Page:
Monday, May 11, 2009

LUNAR-TEX radiation blanket: Skeptical

The Secondary Radiation Problem
"Managing Space Radiation Risk in the
New Era of Space Exploration" (NAP #
12045 - 2008)

North Carolina State University reported Monday that former students Michael Sieber, Ryan Boyle and Anne Tomasevich, all recent graduates of the textile engineering program, have come up with a blended textile fabric blanket, "a lunar radiation shield with the ability to protect its inhabitants from radiation."

The headline and story, picked up and reported by dutiful space bloggers, as "More Star Trek than Snuggie," raises many red flags, especially when it included the following true statement: "The surface of the moon is exposed to cosmic rays and solar flares – making radiation hard to stop with shielding. When these rays hit matter, they produce a dangerous spray of secondary particles which, when penetrating human flesh, can damage DNA, boosting the risk of cancer and other maladies."

If the team, led by respected material textile scientist Dr. Warren Jasper, professor of textile engineering and advisor for the project, claims to have designed added shielding from Solar Particle Events (and the Sun's variable but steady wind of protons,) for inflatable and light-weight lunar outpost buildings, this news makes some degree of sense. It might even pose a breakthrough.

Because the press release mentions Cosmic Rays, however, and the huge health uncertainties posed by secondary radiation on the lunar surface, both day and night, from these heavy highly energetic interstellar interlopers, reaction is skeptical.

If this inference from the PR is possible, it supports more than a breakthrough. It would represent a quantum leap in material science. It's Flubber.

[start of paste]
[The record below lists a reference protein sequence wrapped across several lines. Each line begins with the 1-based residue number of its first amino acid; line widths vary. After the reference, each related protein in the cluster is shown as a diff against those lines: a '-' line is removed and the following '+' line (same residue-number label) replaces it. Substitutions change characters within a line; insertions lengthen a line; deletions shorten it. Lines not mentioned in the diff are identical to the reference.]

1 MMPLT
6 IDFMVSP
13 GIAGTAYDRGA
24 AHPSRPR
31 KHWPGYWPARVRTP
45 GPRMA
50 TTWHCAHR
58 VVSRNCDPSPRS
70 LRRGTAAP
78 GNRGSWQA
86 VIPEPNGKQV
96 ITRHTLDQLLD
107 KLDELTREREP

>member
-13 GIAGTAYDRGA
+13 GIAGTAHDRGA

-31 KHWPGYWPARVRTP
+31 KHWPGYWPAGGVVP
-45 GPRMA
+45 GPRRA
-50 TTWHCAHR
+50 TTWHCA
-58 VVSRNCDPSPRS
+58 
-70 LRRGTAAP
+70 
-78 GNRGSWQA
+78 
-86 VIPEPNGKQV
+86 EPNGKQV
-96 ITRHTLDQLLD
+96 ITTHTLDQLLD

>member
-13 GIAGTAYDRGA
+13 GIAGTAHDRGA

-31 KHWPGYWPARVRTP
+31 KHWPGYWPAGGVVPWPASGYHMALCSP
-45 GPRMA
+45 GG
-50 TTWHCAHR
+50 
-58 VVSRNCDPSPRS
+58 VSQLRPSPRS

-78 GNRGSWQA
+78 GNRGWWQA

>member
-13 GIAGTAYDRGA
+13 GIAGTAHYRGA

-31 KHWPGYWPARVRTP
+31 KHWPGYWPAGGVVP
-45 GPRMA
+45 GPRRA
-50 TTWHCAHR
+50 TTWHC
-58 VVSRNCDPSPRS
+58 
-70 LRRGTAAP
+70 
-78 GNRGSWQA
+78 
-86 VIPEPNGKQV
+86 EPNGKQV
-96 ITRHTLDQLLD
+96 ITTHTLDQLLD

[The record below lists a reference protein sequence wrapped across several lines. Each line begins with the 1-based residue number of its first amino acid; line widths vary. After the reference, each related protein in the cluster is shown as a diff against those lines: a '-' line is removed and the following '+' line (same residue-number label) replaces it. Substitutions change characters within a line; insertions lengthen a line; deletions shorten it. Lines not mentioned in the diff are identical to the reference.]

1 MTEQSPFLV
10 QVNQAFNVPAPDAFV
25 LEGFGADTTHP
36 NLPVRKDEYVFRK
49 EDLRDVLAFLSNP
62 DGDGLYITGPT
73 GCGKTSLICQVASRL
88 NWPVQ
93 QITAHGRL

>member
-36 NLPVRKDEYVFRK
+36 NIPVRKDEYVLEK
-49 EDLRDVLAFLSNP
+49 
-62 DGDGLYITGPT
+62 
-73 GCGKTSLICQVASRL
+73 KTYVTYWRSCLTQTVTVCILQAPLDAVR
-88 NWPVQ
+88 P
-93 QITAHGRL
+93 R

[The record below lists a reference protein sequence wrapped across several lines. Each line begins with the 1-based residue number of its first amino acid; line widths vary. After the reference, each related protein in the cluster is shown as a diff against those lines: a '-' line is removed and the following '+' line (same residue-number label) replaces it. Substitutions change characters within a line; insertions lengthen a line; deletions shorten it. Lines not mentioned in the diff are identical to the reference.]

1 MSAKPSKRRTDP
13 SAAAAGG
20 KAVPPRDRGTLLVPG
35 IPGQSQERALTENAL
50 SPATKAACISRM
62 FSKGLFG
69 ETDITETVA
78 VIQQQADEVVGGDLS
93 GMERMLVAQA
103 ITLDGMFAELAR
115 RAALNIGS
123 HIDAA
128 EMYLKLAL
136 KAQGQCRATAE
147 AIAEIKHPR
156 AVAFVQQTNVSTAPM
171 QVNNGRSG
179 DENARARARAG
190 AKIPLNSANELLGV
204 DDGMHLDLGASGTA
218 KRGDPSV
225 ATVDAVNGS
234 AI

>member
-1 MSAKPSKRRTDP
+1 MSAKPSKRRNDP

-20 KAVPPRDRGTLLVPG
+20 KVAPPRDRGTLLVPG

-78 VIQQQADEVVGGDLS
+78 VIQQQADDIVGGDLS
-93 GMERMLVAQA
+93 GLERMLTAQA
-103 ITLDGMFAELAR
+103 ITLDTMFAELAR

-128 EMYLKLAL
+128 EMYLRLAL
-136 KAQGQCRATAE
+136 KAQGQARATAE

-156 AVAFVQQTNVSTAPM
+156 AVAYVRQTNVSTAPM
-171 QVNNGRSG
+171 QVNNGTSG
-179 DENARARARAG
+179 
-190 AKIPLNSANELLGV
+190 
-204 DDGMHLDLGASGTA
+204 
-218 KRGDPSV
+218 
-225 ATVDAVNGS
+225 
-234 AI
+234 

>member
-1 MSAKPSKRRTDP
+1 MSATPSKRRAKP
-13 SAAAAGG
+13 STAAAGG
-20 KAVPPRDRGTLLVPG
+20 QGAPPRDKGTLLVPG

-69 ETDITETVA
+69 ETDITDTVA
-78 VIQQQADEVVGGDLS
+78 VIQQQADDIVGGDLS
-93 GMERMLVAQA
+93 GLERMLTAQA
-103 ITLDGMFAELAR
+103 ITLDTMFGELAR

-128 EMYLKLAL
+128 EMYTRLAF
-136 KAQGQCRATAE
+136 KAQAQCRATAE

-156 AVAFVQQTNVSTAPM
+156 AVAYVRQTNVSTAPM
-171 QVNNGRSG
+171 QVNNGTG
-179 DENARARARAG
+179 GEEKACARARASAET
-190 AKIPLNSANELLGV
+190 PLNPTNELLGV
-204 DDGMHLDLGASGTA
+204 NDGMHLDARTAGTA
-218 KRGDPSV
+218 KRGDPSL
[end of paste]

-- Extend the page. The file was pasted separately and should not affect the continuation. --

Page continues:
The news is simply that a team representing North Carolina State University has been selected as finalists in a design competition based on their design for a lunar outpost radiation blanket.

The competition, RASC-AL, the Revolutionary Aerospace Systems Concepts Academic Linkage is cosponsored by NASA and the National Institute of Aerospace, "a design project competition aimed at university-level engineering students," according to the RASC-AL website.

"Michael Sieber, Ryan Boyle and Anne Tomasevich, all recent graduates of the textile engineering program at NC State," added Carolyn Barnhill of the university's news service.

"Their design of a lunar radiation shield, with the ability to protect inhabitants from radiation, was reviewed by a panel of industry experts and chosen as one of ten undergraduate abstract finalists in the Revolutionary Aerospace Systems Concepts Academic Linkage (RASC-AL) competition." They will now proceed to Florida, next month, to compete in the RASC-AL forum.

Back to their submission, however, and why it's being looked upon with skepticism: Some experts estimate as much as 15 meters of lunar surface material would need to be piled on top of a underground settlement on the Moon to provide the similar protections from Cosmic Rays that we enjoy here on Earth.

In general, space radiation in the inner Solar System is composed of radiation from the Sun and Cosmic Rays from beyond, with the latter of very high interest and still not well understood.

The Fermi Space Telescope, launched last summer, is presently making unprecedented discoveries and leading cosmologists to revise upward the possible energies hinted at that are above even this revolutionary space telescope's 10 Billion electon volt ceiling.

Cosmic Rays are of interest to NASA because of both known and unknown health hazards, for future astronauts, because the Space Studies Board of the National Academies of Science strongly urged NASA not to exceed the current allowable dosage limits in the astronaut program.